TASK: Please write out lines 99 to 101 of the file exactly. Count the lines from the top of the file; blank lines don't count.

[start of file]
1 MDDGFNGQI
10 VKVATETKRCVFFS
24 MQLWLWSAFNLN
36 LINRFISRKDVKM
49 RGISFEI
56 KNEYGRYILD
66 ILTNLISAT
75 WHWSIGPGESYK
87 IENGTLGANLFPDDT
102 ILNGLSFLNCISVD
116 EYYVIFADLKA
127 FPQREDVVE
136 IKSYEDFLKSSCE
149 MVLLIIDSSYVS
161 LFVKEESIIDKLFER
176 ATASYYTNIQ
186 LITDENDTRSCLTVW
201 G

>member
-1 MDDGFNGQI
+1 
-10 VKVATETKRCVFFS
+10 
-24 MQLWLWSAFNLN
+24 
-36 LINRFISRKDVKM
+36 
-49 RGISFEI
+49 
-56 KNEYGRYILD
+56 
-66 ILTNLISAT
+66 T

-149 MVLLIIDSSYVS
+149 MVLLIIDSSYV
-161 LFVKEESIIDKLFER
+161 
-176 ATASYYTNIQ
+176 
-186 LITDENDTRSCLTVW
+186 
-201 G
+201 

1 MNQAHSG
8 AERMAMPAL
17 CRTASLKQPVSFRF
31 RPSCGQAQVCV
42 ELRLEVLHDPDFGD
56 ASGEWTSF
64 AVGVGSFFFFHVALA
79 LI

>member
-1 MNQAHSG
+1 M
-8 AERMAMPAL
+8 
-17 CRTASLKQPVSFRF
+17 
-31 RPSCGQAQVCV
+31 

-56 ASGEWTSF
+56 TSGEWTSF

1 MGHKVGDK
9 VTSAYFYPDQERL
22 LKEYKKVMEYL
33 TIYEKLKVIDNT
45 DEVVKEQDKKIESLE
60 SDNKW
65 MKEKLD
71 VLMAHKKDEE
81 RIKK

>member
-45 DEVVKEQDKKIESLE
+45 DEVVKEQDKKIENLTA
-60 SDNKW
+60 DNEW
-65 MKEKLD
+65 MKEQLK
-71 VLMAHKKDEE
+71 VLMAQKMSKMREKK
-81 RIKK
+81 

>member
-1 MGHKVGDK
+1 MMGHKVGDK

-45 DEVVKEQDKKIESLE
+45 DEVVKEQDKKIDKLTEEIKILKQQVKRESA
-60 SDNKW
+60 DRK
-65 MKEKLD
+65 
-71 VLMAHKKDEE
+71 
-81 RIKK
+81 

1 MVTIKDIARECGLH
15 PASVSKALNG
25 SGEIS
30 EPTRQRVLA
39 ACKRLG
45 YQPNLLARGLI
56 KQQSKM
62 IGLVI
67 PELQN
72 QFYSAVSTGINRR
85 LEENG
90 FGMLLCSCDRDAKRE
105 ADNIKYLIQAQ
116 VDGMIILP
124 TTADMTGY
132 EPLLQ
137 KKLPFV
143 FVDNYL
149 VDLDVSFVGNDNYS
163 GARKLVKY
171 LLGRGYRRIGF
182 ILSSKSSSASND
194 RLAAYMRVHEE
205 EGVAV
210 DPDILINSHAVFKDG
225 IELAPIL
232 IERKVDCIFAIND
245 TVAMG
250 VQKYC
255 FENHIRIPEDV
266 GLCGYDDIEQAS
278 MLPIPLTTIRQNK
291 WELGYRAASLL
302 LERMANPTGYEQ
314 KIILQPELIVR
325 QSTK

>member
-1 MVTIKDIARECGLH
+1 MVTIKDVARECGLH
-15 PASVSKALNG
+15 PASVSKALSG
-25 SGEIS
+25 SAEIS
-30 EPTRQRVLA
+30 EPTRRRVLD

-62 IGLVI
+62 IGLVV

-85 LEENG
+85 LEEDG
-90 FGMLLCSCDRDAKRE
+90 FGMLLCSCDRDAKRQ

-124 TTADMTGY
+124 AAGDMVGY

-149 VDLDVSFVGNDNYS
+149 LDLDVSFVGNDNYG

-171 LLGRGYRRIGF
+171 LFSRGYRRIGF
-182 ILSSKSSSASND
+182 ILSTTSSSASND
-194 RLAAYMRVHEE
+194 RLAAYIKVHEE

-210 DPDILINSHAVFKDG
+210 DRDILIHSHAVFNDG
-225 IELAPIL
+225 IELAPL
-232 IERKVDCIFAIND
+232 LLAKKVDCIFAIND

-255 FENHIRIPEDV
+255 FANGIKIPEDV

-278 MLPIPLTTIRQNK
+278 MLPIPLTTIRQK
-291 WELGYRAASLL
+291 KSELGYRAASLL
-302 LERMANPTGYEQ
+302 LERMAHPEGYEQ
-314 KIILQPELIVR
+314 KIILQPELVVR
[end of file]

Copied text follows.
30 EPTRQRVLA
39 ACKRLG
45 YQPNLLARGLI